Infernal Ramblings
A Malaysian Perspective on Politics, Society and Economics

In Governance, Partisanship is No Qualification

Written by johnleemk on 11:32:09 am Apr 22, 2008.
Categories: ,

Men like Lee Kah Choon and Khalid Ahmad have been making news recently. Their decision to take up postings in the Penang state government apparatus has caused quite a stir, apparently because while they hail from Barisan Nasional, Penang is governed by Pakatan Rakyat. But why should this ostensible crossing of the floor be an issue?

BN leaders like Najib Tun Razak and apparently (since he has made other statements to a different effect) Abdullah Badawi have said this goes counter to the BN spirit. Maybe that is so, but is this such a bad thing? After all, Barisan Nasional is not Malaysia; maybe what's bad for BN is good for the country.

Indeed, BN leaders have not been able to articulate good reasons for why this is a bad thing. Working with the state government to encourage investment in the state and to promote good governance are hardly bad things.

It's even difficult to see how this hurts BN. Like the ridiculous policy of refusing MPs and state legislators any discretion in casting their votes, all this does is hurt them; refusing to ever cooperate with other political parties means good proposals are rejected out of hand not on their merits, but on the basis of who happened to make them.

Loyalty to the party is one possible issue. However, to say that working for or with the state government is equivalent to betraying the party is to say that federal civil servants who support the opposition should quit, or that BN civil servants in PR-governed states should quit. The latter of course has already happened in some states, with no good reason apparent.

Blind loyalty to the party makes no sense; this nonsensical policy of condemning people who work with "the other side" actually harms BN. As Gerakan has pointed out, that the PR government would recognise the calibre of BN's leadership is a plus point for them, as is the fact that BN members will now be able to help set state policies. I don't see how this is a bad deal for BN, or for the people of the state.

Perhaps the case is that BN fears its own inadequacies will come to the fore if these men can make a real difference in Penang. After all, it will speak volumes if they can spearhead positive reforms under the PR government, when they were completely unable to do so under BN.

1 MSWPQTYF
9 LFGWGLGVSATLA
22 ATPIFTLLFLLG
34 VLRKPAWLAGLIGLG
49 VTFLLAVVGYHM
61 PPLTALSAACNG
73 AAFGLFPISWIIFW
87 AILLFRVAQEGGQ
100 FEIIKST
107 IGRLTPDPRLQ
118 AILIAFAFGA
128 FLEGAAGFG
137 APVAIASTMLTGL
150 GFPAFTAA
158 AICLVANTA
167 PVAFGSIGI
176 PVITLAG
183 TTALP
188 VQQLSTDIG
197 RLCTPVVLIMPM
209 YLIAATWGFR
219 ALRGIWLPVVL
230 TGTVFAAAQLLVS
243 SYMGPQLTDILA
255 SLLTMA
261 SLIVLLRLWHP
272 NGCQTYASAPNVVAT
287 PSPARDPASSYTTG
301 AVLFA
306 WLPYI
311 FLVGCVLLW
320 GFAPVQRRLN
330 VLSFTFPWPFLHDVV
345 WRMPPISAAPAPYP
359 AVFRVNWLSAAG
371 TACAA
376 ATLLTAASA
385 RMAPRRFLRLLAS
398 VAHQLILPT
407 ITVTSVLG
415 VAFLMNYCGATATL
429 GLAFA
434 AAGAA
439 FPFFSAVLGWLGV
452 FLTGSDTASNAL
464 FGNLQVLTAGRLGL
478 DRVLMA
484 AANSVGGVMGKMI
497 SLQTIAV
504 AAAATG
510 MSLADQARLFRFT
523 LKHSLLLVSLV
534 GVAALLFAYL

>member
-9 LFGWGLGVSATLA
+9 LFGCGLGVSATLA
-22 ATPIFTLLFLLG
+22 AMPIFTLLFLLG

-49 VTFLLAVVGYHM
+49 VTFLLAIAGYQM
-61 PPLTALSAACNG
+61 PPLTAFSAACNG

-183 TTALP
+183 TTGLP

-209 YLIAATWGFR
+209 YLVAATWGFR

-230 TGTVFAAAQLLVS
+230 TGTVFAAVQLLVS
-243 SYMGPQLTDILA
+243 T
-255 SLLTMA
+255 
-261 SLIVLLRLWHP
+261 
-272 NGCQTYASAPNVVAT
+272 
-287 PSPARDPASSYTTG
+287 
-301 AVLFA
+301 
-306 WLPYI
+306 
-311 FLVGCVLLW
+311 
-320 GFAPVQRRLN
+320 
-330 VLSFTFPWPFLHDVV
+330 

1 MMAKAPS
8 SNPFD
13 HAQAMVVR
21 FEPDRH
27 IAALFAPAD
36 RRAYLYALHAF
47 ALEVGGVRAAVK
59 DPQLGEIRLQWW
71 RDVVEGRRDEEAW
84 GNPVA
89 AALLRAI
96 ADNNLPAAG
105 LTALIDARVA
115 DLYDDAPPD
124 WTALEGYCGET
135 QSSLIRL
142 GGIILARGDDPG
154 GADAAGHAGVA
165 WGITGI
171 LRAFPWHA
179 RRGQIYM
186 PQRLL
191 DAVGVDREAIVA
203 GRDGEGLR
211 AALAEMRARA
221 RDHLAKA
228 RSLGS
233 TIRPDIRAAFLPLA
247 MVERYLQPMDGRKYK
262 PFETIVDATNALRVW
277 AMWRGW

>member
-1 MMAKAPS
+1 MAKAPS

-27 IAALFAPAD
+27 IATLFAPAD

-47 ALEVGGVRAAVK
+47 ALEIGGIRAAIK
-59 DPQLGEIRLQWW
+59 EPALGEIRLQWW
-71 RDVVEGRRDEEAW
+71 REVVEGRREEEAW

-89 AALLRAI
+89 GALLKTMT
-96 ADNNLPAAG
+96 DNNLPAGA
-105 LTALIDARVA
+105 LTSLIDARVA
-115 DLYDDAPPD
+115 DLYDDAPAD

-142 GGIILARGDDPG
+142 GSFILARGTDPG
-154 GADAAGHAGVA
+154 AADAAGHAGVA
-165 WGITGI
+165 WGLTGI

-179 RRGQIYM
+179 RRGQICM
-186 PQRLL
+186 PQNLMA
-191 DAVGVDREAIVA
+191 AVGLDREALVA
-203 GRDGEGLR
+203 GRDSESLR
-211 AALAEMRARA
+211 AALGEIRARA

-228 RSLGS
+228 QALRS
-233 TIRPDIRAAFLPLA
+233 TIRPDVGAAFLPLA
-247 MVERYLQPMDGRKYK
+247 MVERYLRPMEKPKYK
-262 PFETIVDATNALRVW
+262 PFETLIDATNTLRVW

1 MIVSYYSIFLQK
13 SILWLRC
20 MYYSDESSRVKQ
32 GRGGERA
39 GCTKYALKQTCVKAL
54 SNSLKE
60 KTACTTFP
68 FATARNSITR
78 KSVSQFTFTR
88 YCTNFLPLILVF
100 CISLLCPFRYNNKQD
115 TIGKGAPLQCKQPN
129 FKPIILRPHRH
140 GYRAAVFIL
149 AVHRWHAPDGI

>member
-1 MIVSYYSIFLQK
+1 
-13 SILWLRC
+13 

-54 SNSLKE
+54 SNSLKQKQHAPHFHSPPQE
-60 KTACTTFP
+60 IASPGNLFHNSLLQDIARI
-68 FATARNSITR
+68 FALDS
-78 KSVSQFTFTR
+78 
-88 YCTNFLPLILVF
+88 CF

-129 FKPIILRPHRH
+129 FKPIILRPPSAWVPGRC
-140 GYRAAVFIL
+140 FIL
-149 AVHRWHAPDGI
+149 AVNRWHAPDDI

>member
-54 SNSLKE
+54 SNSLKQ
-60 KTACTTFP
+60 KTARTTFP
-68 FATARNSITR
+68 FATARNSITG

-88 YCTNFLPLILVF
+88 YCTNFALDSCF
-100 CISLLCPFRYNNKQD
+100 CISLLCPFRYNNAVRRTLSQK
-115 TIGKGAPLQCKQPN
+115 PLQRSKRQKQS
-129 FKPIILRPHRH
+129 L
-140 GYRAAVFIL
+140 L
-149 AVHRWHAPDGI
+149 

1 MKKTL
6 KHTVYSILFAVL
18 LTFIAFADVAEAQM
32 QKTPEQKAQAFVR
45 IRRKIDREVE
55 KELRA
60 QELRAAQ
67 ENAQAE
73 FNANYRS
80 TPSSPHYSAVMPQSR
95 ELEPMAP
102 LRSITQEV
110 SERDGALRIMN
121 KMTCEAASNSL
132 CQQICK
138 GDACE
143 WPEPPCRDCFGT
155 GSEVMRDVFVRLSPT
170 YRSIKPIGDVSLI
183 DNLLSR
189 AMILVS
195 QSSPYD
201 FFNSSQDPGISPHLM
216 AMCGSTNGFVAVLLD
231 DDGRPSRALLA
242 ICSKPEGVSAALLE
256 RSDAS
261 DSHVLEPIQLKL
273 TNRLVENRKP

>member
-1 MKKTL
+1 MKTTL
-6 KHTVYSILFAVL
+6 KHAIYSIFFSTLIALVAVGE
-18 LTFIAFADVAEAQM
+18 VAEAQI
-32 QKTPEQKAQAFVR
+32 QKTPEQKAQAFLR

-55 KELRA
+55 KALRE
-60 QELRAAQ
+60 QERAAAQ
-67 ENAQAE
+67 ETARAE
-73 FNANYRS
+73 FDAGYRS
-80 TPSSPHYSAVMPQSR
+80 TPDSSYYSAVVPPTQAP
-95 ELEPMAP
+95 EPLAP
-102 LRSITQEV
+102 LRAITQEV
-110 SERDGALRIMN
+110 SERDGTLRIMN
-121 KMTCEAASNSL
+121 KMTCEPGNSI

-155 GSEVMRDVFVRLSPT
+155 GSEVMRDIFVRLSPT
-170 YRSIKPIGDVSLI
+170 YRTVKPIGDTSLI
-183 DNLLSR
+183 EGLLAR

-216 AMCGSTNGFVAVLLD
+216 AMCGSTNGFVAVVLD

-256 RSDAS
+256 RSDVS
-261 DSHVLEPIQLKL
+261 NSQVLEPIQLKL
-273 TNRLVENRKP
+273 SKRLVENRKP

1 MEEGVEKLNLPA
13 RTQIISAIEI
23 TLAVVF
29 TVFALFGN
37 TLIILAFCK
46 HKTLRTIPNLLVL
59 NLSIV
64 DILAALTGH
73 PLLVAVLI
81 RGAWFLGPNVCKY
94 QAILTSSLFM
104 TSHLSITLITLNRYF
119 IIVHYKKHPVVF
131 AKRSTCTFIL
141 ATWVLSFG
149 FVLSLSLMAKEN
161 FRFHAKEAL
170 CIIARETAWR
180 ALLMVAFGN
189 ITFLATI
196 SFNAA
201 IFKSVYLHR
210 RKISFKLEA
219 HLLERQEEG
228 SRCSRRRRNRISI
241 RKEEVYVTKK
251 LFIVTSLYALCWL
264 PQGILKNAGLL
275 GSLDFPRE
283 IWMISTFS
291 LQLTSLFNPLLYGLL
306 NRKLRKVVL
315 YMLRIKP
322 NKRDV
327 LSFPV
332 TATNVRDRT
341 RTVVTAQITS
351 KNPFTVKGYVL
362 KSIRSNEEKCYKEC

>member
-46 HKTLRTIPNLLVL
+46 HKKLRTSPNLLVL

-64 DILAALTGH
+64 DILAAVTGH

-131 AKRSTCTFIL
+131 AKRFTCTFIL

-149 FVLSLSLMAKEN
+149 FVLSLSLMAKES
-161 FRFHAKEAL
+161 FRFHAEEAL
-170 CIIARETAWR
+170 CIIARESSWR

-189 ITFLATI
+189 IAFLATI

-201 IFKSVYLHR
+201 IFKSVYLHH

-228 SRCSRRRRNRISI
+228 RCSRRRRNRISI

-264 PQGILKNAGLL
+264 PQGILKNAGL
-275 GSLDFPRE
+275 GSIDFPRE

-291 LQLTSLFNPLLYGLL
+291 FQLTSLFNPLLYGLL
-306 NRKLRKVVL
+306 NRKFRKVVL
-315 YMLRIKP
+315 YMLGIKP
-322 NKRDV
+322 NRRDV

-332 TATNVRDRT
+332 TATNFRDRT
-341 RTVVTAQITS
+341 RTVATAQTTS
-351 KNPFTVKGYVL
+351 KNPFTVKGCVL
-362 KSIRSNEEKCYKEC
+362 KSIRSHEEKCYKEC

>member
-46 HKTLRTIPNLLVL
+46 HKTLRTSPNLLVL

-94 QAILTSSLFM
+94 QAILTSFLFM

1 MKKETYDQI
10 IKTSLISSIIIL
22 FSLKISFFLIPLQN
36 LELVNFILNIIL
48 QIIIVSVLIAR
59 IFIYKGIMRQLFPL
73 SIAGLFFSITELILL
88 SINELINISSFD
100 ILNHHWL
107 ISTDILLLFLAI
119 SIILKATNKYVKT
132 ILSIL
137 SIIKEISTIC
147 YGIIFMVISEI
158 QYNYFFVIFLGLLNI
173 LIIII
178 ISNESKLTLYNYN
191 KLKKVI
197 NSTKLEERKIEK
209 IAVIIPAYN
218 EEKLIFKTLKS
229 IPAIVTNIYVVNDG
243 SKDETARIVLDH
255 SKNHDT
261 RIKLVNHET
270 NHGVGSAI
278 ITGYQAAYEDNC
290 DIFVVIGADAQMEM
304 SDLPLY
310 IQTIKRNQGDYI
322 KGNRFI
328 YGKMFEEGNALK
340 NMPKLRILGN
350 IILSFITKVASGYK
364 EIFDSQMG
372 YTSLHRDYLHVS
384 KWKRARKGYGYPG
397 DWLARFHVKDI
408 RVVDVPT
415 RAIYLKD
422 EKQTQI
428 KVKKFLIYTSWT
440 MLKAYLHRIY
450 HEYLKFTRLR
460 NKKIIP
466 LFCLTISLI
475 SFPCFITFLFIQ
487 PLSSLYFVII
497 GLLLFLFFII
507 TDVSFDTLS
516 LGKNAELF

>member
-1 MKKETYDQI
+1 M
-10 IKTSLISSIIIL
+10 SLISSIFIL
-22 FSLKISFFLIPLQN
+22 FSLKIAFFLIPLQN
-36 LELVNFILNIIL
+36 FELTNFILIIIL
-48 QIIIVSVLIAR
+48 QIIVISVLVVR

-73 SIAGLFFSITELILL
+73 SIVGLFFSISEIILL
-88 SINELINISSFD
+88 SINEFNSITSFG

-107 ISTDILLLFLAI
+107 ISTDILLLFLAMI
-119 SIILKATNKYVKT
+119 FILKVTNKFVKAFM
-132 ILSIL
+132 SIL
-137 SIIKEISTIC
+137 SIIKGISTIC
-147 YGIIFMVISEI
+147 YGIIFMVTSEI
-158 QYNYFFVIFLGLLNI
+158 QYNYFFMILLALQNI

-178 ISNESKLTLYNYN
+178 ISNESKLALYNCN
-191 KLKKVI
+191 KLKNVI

The other point, of course, is that BN's claim that this lends it legitimacy as a producer of good leaders becomes rather questionable. Pointing out that PR has invited BN members to participate in governance is no more to the point here than pointing out that thousands of political party members cross the floor everyday as civil servants helping to implement policies set by another party. There are good men from all sides of the political aisle; to not acknowledge this is ridiculous, but for political parties to claim credit for this is equally ridiculous.

It obviously follows that Lee and Khalid are qualified because of their intimate knowledge of the state's affairs; this has nothing to do with which political party they come from. BN probably would rather not have the Malaysian people call them on their bluff here: Gerakan's bluster only makes it sound even more desperate than it already appears.

There are of course complaints from the PR side of things. Why not appoint a PR guy to these positions? I do not see why political partisanship should play a huge role in deciding political appointments. Capable people are capable people, regardless of what political party they join. The only important criterion as far as partisanship goes is whether they are willing to work with the other side. If Lee and Khalid are the most qualified in their respective areas, and are willing to work with the PR government, why object?

It is hardly surprising that so many people would complain about these appointments. The Penang state government's appointments ruffle the feathers of people from both dominant political persuasions. But governance is not partisan politics. Which party you are a member of is not a qualification; whether you are willing to work with others to advance the interests of your country is. The government of Penang has judged Lee and Khalid to be men of such principle; we would do well to wait and see if they can deliver, rather than make groundless complaints before even giving them a chance to work for the rakyat we all claim to love so much.

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